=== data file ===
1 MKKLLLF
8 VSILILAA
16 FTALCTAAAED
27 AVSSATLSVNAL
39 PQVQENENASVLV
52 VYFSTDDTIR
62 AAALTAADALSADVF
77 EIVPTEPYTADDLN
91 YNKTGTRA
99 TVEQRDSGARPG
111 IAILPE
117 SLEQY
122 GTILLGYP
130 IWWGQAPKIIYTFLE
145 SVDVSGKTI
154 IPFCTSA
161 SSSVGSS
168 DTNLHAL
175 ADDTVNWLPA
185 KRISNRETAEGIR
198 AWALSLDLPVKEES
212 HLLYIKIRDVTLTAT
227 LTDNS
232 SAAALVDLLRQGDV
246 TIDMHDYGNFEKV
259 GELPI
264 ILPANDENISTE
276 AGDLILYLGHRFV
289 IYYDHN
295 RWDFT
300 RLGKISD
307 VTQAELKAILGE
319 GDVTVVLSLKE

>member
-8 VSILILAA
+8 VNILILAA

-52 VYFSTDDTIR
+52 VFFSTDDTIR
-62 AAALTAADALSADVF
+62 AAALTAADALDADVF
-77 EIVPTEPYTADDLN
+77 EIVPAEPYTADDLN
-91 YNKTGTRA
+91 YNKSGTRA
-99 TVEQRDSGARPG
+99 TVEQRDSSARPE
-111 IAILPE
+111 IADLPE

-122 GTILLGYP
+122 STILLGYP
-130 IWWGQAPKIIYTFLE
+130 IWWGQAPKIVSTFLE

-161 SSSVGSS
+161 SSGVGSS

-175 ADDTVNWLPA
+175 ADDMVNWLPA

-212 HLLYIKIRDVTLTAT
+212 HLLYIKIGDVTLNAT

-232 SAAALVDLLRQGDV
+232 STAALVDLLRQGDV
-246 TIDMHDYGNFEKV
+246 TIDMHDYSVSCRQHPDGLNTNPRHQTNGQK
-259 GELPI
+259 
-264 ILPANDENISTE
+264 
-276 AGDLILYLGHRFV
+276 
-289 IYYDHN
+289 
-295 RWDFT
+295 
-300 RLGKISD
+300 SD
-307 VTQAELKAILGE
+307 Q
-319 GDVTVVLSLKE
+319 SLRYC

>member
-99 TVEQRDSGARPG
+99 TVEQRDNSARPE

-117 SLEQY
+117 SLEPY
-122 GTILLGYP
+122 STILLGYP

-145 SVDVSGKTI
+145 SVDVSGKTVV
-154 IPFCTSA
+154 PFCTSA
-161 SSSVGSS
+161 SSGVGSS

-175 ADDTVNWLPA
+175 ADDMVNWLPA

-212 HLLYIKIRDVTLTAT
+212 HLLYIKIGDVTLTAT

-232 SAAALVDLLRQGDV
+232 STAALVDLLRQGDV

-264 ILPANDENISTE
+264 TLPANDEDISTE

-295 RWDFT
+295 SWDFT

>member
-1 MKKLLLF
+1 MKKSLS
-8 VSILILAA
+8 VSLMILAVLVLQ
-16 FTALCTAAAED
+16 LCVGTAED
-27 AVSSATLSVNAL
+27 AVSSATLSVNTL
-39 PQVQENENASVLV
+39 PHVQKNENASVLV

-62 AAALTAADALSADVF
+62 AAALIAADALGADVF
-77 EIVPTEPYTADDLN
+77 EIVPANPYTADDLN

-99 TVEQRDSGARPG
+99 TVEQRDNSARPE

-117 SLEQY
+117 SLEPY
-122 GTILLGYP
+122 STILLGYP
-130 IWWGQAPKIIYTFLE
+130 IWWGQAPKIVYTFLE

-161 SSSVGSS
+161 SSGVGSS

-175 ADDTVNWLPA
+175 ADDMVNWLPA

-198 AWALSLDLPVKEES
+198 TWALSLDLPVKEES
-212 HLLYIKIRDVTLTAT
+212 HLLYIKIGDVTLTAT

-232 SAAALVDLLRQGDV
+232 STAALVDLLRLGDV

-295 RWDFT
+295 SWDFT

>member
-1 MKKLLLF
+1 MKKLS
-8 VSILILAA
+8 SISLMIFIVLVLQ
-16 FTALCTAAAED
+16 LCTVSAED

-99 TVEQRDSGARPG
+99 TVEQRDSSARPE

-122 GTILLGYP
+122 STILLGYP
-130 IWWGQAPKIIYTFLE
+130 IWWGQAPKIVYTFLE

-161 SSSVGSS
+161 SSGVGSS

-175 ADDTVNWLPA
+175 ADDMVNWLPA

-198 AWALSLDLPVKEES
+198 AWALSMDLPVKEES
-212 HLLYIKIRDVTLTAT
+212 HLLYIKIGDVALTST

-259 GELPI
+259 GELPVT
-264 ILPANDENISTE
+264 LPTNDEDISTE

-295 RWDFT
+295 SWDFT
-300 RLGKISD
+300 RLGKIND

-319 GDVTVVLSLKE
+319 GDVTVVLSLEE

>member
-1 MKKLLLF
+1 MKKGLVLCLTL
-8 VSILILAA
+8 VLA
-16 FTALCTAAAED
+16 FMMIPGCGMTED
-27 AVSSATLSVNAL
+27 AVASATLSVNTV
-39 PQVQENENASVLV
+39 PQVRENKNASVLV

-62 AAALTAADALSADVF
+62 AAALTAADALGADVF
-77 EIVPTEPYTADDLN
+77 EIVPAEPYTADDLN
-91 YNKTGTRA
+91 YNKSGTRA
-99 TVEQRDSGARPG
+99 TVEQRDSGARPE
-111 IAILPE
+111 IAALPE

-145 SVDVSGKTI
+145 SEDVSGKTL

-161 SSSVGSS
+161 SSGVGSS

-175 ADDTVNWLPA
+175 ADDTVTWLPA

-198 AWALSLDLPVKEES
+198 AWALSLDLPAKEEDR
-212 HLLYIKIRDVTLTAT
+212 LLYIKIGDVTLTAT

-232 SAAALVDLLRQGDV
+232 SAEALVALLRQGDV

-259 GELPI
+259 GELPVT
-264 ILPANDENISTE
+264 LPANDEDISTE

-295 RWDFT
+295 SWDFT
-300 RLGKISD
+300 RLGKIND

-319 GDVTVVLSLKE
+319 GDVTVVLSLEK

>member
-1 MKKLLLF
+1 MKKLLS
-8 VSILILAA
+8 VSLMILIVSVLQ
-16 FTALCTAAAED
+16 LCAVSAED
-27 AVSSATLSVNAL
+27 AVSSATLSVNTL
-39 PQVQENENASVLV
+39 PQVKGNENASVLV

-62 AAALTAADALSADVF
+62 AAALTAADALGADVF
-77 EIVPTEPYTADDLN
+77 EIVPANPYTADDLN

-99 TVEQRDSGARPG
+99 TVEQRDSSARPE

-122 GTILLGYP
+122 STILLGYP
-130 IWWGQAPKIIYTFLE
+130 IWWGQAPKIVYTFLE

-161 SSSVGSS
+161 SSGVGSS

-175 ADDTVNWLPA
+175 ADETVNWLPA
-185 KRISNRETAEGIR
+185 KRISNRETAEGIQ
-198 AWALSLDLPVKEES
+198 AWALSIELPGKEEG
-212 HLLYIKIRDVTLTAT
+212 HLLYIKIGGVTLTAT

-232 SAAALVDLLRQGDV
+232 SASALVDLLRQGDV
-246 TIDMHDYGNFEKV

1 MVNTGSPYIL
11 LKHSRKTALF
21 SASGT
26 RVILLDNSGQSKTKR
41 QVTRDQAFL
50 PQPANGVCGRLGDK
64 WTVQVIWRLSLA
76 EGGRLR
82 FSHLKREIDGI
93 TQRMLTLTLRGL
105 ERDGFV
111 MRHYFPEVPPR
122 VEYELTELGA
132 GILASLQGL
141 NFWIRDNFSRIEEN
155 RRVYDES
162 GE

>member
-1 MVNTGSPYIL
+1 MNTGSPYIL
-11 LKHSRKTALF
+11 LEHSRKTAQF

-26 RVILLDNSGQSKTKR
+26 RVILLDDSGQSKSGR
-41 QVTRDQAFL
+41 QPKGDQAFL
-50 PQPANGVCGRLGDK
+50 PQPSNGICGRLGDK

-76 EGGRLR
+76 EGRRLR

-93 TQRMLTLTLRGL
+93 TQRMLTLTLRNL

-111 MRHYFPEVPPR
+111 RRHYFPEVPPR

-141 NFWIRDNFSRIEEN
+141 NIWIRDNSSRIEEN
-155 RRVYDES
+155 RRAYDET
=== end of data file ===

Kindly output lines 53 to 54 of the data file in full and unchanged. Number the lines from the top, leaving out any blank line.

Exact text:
-161 SSSVGSS
+161 SSGVGSS